There are few things in life that are as painful (and annoying) as an ingrown toenail. What starts as a little discomfort can swiftly transform into debilitating pain. If you've ever dealt with this affliction, you know what I'm talking about. Officially known as "unguis incarnatus," this seemingly minor ailment can cause serious damage if left untreated. In fact, the Mayo Clinic states that if untreated, it may lead to a bone infection. No thank you!
Unfortunately, as many have learned, ingrown toenails don’t simply go away. Should the area become infected, it may be necessary to undergo surgery. To avoid these complications, it's important to take charge and actively treat the toenail. While it's easy to understand why it should be treated, how exactly do toenails become ingrown?
Ingrown toenails are equal opportunists. That is, any appendage with a nail can become ingrown. However, the majority of cases involve your big toe. As with other ailments, your genetics play a big factor (thanks, Mom and Dad). But, this isn't the only reason. Other causes of ingrown toenails include:
Properly fitting shoes affect more than your comfort. Should you try to squeeze your size nine foot into a size eight shoe, the tip of your nail will literally dig into your skin. Over time, this can cause the nails to grow in the wrong direction. Embrace your shoe size, or risk the dreadful experience of an ingrown nail.
Improper Nail Maintenance
Contrary to popular belief, trimming your toenails is not the same as your fingernails. Instead of cutting toenails in an oval, as you would fingernails, cut them in a straight line. Failure to do so can cause toenails to be pushed into your skin, which ultimately causes the nails to grow into the surrounding skin.
Stubbing your toe is one of life's cruelest injuries. Along with an inordinate amount of pain, if you stub your toe and the nail is pushed under the skin, the surrounding skin can quickly grow over the nail. If this happens, get ready for one killer ingrown toenail.
If you have diabetes, you should be on high-alert for ingrown toenails. Should you find yourself afflicted with ingrown toenails on a regular basis, it's important to discuss this with your physician. Those with diabetes often experience desensitized feet. Therefore, even a small injury can cause significant issues. Carefully monitor the health of your nails and take part in regular - and appropriate - nail maintenance.
What does an ingrown toenail look like?
Thankfully, an ingrown toenail isn't a hidden affliction and symptoms are typically universal. However, if you have decreased foot sensations due to a disease, such as diabetes, you may not immediately feel it. There are several common symptoms you should look for:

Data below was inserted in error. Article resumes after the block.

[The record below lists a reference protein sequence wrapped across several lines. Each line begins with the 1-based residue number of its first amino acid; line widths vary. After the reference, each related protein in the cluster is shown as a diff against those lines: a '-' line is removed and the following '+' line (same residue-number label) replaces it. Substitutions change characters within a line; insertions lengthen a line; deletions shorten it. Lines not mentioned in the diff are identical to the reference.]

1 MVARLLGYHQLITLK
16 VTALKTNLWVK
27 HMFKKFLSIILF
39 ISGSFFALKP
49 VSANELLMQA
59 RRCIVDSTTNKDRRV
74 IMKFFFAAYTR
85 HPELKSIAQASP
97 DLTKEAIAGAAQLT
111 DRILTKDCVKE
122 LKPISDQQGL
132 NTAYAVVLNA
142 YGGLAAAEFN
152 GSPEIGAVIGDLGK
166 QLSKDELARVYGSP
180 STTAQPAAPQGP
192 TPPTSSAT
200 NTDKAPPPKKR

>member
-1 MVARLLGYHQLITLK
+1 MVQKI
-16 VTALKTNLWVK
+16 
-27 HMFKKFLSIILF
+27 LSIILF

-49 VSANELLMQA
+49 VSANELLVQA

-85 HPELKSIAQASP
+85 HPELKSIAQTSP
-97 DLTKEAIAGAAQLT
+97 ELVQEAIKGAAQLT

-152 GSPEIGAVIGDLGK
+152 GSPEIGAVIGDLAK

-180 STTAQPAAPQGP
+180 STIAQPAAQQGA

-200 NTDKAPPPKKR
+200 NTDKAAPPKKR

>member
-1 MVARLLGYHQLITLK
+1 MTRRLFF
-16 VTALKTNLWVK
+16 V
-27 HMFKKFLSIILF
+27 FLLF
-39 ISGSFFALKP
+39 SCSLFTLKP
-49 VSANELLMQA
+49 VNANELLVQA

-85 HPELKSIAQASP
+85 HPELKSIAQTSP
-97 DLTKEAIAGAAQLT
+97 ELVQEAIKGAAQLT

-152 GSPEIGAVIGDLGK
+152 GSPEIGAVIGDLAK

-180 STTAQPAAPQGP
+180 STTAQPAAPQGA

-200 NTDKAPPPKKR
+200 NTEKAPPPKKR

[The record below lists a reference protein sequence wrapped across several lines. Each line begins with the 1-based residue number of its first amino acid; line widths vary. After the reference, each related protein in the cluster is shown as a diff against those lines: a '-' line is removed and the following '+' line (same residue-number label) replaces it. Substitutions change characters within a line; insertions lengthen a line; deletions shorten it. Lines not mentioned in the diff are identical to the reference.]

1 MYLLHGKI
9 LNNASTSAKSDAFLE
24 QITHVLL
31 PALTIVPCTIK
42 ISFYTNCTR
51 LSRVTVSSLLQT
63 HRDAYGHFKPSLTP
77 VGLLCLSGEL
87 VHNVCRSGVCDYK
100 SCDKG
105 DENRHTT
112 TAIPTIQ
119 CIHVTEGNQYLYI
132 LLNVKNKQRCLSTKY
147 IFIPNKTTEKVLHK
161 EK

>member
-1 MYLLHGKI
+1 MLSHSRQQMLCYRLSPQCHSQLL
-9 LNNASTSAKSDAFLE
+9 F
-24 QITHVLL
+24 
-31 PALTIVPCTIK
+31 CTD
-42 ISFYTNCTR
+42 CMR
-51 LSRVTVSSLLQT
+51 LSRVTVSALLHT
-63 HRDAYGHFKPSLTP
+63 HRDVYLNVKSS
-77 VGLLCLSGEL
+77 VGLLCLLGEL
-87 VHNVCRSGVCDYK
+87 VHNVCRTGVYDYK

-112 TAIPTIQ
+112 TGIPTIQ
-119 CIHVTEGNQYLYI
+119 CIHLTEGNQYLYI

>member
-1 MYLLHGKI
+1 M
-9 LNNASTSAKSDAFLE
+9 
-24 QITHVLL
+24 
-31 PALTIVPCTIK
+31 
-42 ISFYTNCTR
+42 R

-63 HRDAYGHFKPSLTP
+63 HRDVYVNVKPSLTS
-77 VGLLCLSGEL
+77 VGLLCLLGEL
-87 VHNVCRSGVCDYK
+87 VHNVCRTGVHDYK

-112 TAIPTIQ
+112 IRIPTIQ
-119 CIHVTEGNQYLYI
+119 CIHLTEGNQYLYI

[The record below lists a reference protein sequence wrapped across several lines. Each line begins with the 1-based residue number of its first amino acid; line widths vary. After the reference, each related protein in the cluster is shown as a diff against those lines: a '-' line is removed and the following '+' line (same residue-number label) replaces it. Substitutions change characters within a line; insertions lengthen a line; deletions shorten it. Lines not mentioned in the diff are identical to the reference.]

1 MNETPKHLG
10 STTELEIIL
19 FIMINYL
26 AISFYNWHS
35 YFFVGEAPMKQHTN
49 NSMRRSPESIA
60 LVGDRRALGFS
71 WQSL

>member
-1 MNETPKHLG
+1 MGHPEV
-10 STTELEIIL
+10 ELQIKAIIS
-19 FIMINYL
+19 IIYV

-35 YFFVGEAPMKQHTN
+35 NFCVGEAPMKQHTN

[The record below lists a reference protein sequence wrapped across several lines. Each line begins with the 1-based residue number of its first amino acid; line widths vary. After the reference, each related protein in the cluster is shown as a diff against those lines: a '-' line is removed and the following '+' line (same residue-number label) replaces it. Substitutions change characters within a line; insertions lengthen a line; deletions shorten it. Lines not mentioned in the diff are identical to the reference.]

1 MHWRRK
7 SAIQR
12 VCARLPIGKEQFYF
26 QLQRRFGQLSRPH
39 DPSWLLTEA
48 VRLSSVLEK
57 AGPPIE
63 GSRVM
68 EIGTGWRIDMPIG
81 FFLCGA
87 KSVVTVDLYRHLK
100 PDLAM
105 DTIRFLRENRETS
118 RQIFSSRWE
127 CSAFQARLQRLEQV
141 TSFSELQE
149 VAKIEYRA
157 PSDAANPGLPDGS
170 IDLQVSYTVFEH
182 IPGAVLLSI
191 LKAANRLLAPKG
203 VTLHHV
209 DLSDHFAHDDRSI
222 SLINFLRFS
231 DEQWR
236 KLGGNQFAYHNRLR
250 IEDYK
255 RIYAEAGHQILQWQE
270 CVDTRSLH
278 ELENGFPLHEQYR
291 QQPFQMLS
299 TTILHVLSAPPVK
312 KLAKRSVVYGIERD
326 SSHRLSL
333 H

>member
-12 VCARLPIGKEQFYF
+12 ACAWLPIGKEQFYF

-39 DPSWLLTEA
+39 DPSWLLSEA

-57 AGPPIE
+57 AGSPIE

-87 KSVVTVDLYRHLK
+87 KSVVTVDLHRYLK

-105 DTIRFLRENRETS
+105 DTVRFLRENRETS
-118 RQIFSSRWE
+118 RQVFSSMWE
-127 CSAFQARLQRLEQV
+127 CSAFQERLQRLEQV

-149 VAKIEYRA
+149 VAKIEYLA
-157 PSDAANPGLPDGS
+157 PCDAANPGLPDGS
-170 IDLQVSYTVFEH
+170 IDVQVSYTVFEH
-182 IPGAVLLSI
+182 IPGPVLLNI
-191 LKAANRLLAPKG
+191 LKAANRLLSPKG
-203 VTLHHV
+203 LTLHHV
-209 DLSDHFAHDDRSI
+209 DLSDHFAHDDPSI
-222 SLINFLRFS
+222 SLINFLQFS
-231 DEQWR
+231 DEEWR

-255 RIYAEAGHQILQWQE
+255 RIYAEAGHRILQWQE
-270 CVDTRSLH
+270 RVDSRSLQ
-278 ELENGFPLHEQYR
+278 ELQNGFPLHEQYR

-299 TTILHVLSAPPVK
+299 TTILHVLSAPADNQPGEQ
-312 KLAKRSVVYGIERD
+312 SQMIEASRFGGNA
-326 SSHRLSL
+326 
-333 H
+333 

- Nail bed pain/irritation - sensitive to the touch
- The affected toe is swollen and red
- An infected toenail typically secretes blood and pus
Should your toes demonstrate any of these symptoms, chances are you have an ingrown toenail. Once identified, you must act quickly to prevent a minor ailment from becoming a serious condition.
The following methods can help treat and eliminate ingrown toenails at home. However, they aren't guaranteed for everyone. Should it not clear up after self-treatment, contact your physician.
1. Foot Soak
2. Cotton Ball Remedy
3. Additional Pain-Relieving Home Remedies
By far, the most frustrating part of ingrown toenails is the pain. These remedies may help reduce pain while supporting the healing process:
- Apple Cider Vinegar: Pour a capful of apple cider vinegar into a small bowl. Dip a cotton ball into the solution and apply to the ingrown toenail. This remedy may help reduce the likelihood of developing a serious infection by nourishing the skin.
- Eucalyptus Oil: The active compounds in eucalyptus oil may help reduce pain and ward off the risk of infections. Soak a cotton ball with pure eucalyptus oil and gently rub over the afflicted area.
- Lemon Slices: Rub a thin slice of lemon over the afflicted area. Gently press the lemon slice directly over the ingrown toenail and secure it in place with a bandage. Keep it on overnight. The acid content of lemons may help fight off and prevent infections.
As a general rule of thumb, try and stay off your feet as much as possible until the ingrown toenail is healed. Wear comfortable shoes or sandals. Better yet, go barefoot! Once healed, try to avoid the mistakes that may have caused the ingrown toenail in the first place.
Of course, you should always visit your doctor if symptoms progress or don't improve. Thankfully, with diligence and patience, even the most stubborn ingrown toenail can heal.
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